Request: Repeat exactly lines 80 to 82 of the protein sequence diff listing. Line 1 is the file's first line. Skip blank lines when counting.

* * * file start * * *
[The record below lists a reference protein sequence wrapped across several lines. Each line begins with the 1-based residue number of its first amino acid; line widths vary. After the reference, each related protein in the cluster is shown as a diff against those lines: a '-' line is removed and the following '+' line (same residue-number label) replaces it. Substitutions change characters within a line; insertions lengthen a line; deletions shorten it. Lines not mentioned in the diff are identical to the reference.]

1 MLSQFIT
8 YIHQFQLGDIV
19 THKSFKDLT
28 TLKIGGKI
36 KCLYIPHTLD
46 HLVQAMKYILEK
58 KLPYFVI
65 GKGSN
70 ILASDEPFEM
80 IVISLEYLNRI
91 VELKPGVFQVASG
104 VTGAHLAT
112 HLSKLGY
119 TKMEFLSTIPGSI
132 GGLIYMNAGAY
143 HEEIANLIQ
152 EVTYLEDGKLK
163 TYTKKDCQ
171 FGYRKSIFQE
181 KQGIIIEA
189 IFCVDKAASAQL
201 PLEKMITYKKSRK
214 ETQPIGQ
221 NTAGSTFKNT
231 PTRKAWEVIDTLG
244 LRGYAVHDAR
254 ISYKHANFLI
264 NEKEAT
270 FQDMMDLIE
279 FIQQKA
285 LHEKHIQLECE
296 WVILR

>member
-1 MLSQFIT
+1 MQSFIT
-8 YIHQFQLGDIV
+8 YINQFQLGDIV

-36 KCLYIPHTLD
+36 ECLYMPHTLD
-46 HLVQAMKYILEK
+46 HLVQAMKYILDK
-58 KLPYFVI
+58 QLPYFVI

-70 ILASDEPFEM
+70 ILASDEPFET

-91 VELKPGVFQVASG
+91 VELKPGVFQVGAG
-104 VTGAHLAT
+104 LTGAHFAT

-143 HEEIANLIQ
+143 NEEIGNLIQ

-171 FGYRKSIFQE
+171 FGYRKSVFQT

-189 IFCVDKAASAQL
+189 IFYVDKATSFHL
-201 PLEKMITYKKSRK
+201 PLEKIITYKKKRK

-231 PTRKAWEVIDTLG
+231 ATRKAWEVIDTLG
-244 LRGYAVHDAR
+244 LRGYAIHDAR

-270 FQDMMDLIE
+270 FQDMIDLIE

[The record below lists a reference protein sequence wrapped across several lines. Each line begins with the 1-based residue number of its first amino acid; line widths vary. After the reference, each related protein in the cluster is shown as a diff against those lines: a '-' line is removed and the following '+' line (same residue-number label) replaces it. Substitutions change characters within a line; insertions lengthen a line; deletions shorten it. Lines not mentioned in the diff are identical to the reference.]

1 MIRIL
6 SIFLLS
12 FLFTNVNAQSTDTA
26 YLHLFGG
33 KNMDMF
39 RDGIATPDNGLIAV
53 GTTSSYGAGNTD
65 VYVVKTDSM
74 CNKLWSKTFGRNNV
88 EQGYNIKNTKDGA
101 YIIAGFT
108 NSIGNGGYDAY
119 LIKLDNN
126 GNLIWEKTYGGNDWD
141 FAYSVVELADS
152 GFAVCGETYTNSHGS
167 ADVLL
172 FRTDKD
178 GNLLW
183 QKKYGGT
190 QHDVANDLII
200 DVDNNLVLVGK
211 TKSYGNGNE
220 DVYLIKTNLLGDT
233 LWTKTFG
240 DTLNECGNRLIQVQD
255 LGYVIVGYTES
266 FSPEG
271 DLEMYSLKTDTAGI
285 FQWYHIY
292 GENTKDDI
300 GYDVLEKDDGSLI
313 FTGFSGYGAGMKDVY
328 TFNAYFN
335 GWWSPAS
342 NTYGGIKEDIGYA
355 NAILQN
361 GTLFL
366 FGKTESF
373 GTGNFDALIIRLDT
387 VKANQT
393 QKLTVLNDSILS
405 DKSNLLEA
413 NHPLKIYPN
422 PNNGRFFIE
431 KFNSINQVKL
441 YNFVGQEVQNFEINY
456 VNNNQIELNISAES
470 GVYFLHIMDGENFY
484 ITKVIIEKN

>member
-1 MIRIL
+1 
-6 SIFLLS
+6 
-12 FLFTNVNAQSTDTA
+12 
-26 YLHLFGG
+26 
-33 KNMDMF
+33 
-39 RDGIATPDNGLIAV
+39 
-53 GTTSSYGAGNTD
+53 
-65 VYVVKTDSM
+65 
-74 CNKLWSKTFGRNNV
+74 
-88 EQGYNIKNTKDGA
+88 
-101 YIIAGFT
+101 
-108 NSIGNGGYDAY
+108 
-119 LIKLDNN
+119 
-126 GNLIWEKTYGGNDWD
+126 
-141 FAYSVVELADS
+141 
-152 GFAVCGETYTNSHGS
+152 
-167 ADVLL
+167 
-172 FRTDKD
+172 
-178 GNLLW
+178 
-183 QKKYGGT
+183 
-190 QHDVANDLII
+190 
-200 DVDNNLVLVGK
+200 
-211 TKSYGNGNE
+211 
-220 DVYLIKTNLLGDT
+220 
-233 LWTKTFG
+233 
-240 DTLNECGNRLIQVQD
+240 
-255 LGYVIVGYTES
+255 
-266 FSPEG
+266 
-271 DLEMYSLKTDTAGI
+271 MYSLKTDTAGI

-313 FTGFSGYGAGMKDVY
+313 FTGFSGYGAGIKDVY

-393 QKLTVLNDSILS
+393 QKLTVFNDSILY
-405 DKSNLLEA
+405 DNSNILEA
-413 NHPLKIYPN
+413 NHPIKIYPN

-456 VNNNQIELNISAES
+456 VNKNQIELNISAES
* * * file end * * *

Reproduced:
141 FAYSVVELADS
152 GFAVCGETYTNSHGS
167 ADVLL